As this fall’s municipal election approaches, I’m getting more and more questions about Ranked Choice Voting (RCV), the system we’re using to choose our next mayor, city council, and park board. Here are the answers to some frequently asked questions:
Q: Can I help my favorite candidate by “bullet voting” for him or her?
What do public safety and democracy have in common? Bullets are bad for both.
Casting a “bullet ballot” means ranking only your most-preferred candidate, and leaving your second and third choices blank.
This does not help your most preferred candidate. Anyone who tells you it does is misleading you. Either they don’t know what they’re talking about, or they are deceiving you on purpose.
Here’s why: Under RCV, your second choice is only counted if your first choice is defeated (or, in the case of the park board at-large race, already elected). Likewise, your third choice is only counted if your second choice is defeated or elected. You can’t hurt your highest preference with your subsequent rankings. It’s impossible.
This is one of the things that makes RCV different from the way we used to elect people for at-large seats in Minneapolis. In that old system, you got three equal votes for park board at-large, for instance. Each of those votes did hurt the others, and bullet voting was strategic. RCV got rid of that dynamic, and that’s a good thing.
If anyone advises you to “bullet ballot,” please think twice. They’re not motivated by the desire to fully empower voters. A “bullet ballot” will have the same effect as only voting for your first choice, meaning that your second and third choices will have no impact on the election.
Q: Isn’t the huge mayoral field Ranked Choice Voting’s fault?
I am convinced that the large mayoral field is due to three factors: that there is not a popular incumbent running for mayor, that many people see the mayor’s race as a way to promote themselves and/or issues they care about, and that filing for mayor only costs $20. Fair and reasonable ballot access is a good thing, but I think it’s time to raise the bar for getting on the ballot for our city’s highest office. The filing fee hasn’t changed since 1967. Back when it was set, $20 equaled $135 in today’s dollars.
Last April, I proposed to raise the filing fee for mayor to $250, with the option to gather 500 signatures instead. That proposal didn’t pass, but I plan to take a fresh look at this again later this year or next.
Q: Isn’t Ranked Choice Voting awfully confusing?
For voters, RCV is as easy as 1-2-3. Pick your favorite, your second favorite, and a candidate you could live with.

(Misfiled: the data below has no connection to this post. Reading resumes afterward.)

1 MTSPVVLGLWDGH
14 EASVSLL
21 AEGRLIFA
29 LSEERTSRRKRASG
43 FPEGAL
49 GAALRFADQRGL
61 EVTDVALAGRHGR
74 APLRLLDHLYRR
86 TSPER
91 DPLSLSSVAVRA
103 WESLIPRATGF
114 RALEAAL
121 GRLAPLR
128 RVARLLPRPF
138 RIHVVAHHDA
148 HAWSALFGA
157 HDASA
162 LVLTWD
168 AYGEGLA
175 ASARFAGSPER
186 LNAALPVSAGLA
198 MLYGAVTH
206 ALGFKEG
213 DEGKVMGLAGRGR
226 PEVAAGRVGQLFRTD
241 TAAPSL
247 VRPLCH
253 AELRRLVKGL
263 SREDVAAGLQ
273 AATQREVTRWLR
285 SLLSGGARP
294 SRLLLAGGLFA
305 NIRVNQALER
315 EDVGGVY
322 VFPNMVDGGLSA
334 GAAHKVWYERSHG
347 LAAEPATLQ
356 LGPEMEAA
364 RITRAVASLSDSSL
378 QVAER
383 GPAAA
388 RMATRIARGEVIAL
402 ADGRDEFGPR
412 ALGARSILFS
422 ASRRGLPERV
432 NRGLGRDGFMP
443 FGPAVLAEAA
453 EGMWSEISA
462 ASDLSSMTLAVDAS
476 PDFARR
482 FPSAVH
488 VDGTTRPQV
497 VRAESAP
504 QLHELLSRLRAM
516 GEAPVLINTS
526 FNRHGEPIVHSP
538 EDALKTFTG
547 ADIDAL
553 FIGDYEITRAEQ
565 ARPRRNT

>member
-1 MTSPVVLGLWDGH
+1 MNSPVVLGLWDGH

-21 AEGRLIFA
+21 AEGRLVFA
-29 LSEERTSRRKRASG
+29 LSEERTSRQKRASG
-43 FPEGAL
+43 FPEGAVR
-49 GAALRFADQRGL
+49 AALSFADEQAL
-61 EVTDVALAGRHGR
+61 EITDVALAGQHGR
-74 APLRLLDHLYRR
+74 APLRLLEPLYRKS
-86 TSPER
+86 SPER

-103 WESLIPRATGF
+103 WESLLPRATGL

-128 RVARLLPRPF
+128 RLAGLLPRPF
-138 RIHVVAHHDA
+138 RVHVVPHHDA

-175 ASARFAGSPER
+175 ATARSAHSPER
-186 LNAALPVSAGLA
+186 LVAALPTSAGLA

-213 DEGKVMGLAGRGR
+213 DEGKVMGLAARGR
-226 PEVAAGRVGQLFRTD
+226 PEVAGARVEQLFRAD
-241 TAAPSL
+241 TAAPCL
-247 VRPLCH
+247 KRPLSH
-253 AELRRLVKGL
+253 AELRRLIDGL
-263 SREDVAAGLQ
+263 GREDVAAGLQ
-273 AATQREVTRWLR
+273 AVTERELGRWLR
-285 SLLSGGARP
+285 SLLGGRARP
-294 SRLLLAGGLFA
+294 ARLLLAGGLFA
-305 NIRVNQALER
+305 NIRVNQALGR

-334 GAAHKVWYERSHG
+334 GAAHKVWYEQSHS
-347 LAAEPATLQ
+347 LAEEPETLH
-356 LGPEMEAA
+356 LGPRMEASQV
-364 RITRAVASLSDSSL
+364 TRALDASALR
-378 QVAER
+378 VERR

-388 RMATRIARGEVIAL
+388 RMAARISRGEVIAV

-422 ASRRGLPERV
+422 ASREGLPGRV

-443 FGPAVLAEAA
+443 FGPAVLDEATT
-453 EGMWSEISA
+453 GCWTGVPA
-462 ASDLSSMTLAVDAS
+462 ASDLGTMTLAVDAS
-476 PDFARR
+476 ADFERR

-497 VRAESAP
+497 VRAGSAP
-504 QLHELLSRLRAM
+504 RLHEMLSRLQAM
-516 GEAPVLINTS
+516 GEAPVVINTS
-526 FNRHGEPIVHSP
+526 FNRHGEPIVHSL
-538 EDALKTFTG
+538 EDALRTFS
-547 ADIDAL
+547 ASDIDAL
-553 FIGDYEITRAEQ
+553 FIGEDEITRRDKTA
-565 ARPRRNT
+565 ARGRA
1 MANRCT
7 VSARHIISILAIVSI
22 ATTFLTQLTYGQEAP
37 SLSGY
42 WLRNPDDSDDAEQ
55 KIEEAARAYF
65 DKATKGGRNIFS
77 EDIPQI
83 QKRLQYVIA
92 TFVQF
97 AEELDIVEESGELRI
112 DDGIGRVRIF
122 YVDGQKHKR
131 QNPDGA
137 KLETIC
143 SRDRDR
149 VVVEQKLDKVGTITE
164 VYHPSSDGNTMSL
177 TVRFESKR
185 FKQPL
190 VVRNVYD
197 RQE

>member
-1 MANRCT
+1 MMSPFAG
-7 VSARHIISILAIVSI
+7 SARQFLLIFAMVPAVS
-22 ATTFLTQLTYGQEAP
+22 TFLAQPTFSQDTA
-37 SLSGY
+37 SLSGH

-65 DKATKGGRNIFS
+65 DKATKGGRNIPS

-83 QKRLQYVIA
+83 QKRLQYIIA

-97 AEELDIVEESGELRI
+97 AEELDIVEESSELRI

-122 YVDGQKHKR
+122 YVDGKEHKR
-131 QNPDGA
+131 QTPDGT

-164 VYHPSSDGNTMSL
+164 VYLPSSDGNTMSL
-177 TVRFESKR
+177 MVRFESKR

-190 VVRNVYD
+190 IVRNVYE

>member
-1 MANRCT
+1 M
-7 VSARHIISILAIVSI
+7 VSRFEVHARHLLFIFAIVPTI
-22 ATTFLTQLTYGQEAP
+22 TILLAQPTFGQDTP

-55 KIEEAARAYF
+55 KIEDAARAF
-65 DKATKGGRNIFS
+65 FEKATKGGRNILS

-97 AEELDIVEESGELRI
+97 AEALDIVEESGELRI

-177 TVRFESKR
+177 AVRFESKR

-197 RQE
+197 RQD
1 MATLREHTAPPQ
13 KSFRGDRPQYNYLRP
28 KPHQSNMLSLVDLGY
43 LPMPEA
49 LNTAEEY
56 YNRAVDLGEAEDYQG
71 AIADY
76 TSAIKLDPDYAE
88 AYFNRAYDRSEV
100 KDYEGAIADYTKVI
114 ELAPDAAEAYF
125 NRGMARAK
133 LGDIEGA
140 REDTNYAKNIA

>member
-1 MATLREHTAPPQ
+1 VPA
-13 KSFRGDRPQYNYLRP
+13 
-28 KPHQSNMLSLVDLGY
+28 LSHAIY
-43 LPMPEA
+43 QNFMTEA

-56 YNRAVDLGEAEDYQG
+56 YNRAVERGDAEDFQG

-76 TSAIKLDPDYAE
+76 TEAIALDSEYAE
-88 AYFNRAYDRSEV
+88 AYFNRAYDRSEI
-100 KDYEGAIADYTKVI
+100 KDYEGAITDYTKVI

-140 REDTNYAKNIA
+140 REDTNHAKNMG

Even the counting system is simple, although it does takes more steps than the old “first past the post” system. And of course, when the number of voters and the number of candidates increases, the time it takes to count the ballots increases as well. When we used RCV for the first time in 2009, the City hired St. Cloud State University to survey voters. Here’s what they found: 95 percent of voters said RCV was easy to use, 90 percent said that they understand RCV perfectly or fairly well, and only 3 percent of voters said they didn’t understand RCV. This year the city has done a great job of demonstrating the counting system, both online and in person at demonstrations throughout the city.
Q: Should I use all three rankings?
A: Yes, but you don’t have to. If there are three candidates you support, by all means rank them. Remember, your second choice doesn’t hurt your first. By using all of your rankings, you’re maximizing the chance that you can help pick the ultimate winner.
Q: Isn’t it great that this mayor’s race has had such a positive tone?
There are two things I haven’t missed during this year’s election. The first is the low-turnout, unrepresentative primary election that used to artificially limit voters’ choices in November to only two candidates.
The second is that we haven’t seen the sorts of nasty attacks that used to be part of mayoral races in Minneapolis. Remember when candidates used to try to win by tearing each other down, by trying to invalidate their opponents? I do. And I don’t miss it.
Politicians in Minneapolis didn’t just magically get nicer. Ranked Choice Voting incentivizes positive, issues-oriented campaigns like the one we’ve seen this year. Each candidate knows that attacking their opponents will likely turn off their opponents’ supporters – the very people they need to cast second-place votes for them in order to win.
Looking at the dysfunction and rancor at the national level, I’m glad we’re not facing that sort of election this year. I’m glad we’re using Ranked Choice Voting.
Cam Gordon is City Council Member for Minneapolis Ward 2, and chairs the Council’s Elections Committee.